• prioritize connection over screen time
  • eat mostly foods that energize me
  • sleep 8 hours a night

Sure, the “why” is important, but goals have helped me achieve stuff before. Will intentions do that too?

Screen Shot 2016-02-10 at 9.31.37 AM

I’ve had so many conversations with people who set goals for themselves to eat clean all week. It feels great on Monday. Tuesday, too.

But, let’s say on Wednesday, there’s a mound of chocolate on the tables during an after-school meeting. I’m tired, we think, I deserve a piece of chocolate to get me through this meeting.

So we eat a piece lot of chocolate. Berate ourselves in our heads. Think, well, I already messed up. I may as well pick up a frozen pizza and some wine on the way home. Wednesday’s missteps lead to more on Thursday, during which we decide to restart on Monday. Oh yeah. We’ve all been there: the Monday-Trap.

Goals lead to an unending cycle of Monday restarts after weeks that are 50% clean and 50% crap. Not ideal. Those goals don’t get met. And, they are mentally and emotionally stressful — yet one more reason we are not measuring up.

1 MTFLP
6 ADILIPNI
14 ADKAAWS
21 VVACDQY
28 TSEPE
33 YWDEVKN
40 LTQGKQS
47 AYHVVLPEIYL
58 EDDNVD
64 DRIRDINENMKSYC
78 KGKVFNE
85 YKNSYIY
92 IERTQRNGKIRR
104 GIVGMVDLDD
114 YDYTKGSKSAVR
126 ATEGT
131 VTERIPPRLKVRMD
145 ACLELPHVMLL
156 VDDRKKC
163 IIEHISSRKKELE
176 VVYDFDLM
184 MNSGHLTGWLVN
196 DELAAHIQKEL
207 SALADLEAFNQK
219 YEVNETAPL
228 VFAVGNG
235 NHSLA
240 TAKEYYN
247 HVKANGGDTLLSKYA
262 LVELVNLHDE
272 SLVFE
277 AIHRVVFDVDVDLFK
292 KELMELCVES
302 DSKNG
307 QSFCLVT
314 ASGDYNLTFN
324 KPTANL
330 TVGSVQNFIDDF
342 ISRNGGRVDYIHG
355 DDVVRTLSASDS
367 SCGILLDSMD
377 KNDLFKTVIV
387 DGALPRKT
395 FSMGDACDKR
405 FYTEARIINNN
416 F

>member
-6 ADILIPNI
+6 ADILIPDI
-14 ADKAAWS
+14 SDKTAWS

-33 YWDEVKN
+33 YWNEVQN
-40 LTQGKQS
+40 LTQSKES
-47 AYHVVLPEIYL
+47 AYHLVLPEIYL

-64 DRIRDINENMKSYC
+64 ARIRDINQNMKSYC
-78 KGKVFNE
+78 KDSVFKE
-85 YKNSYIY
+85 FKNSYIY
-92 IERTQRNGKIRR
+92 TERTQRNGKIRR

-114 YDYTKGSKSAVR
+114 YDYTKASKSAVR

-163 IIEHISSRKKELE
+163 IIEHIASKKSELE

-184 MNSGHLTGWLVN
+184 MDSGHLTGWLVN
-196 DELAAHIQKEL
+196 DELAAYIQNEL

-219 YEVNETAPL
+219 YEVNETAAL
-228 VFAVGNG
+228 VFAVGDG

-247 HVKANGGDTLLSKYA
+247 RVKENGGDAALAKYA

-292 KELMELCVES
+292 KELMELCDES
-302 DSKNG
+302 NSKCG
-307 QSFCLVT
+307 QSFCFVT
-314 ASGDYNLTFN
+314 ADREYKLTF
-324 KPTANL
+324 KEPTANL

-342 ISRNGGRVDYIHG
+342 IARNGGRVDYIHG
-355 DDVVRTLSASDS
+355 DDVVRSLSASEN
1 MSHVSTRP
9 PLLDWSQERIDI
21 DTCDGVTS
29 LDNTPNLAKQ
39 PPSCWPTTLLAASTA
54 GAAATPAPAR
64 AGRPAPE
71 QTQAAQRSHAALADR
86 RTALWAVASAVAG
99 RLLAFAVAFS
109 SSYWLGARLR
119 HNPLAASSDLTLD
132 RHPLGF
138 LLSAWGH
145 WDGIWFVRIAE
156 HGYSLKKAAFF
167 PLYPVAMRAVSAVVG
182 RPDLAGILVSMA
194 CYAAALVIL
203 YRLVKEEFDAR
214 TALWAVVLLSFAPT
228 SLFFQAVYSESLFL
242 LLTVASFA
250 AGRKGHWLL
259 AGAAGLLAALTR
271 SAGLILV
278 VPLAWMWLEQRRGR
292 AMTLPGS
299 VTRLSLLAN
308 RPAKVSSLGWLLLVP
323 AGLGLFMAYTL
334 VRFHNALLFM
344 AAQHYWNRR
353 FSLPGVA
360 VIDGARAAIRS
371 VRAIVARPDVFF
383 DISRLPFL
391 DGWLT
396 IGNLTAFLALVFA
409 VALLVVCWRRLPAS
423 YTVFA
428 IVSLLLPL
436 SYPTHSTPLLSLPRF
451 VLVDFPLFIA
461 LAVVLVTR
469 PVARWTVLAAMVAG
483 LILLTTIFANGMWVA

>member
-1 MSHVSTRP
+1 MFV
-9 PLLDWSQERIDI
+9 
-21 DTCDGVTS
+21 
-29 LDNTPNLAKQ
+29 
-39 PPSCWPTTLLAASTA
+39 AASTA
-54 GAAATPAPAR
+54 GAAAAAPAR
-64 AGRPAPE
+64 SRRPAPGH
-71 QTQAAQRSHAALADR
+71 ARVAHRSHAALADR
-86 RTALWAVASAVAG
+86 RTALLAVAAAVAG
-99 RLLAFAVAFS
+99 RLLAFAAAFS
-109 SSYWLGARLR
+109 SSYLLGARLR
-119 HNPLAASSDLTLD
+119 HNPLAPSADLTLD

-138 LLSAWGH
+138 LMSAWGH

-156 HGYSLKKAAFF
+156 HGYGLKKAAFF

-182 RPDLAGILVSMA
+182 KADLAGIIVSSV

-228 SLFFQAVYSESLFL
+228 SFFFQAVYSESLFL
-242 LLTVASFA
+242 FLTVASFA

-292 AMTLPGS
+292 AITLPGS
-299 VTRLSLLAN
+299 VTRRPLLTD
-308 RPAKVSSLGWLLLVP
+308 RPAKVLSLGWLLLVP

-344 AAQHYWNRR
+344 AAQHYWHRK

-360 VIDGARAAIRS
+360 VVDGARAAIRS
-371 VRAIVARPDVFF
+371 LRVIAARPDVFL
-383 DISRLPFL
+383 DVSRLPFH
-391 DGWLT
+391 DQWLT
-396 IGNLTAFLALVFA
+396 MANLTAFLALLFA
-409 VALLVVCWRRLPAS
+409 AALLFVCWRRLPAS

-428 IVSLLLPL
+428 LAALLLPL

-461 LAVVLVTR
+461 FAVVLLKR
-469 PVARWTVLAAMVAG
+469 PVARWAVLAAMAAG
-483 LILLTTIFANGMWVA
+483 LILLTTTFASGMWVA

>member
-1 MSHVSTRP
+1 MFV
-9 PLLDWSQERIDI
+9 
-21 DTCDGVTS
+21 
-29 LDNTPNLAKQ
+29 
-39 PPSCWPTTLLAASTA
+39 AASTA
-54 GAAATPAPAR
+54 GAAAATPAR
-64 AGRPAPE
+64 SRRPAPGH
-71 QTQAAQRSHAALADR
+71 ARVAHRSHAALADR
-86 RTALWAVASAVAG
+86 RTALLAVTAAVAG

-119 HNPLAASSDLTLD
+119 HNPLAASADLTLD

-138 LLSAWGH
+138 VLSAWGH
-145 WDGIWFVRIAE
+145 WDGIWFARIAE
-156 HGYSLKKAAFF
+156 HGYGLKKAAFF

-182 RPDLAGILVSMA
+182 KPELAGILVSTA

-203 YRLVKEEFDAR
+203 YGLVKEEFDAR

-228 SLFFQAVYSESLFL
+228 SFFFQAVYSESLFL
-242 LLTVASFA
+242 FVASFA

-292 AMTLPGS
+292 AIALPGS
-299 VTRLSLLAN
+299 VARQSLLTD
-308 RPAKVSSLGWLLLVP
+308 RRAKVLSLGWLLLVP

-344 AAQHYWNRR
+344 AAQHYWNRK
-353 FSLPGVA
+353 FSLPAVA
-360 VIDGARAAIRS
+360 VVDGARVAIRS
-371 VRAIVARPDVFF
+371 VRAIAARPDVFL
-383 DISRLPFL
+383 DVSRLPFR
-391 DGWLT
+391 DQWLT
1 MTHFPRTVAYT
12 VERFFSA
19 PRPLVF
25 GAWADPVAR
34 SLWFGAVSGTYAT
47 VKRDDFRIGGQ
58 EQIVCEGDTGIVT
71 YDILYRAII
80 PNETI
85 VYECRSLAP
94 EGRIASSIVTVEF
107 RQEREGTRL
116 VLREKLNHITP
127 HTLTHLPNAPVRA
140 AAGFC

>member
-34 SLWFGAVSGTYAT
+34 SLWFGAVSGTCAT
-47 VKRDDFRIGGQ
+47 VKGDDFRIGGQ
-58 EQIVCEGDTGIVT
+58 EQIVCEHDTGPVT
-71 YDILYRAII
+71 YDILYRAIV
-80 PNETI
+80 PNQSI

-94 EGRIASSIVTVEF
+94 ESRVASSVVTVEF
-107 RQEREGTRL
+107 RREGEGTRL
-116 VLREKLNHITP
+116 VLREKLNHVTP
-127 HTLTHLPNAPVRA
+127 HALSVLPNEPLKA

Ok, ok. Yes that happens. But there are times when we meet goals, too. What’s so wrong with that?

Anyone who has ever met a goal can relate to the high that goes along with achieving it. They will probably also admit (maybe just to themselves), the emptiness of a “now, what?” feeling and, almost always, a binge of some sort on whatever was being restricted or controlled.

I remember doing (and winning) an 8 week nutrition challenge. It was so hard, but I did it and was pretty damn near perfect the whole time. I won the challenge, felt great about my fat loss and energy, and then felt OVERWHELMING FEAR about how to maintain after the challenge and accountability ended. The challenge was a great way for me to experience how drastically food changes my daily moods and energy. It was a great way to experiment with new ways of being. But it was not sustainable.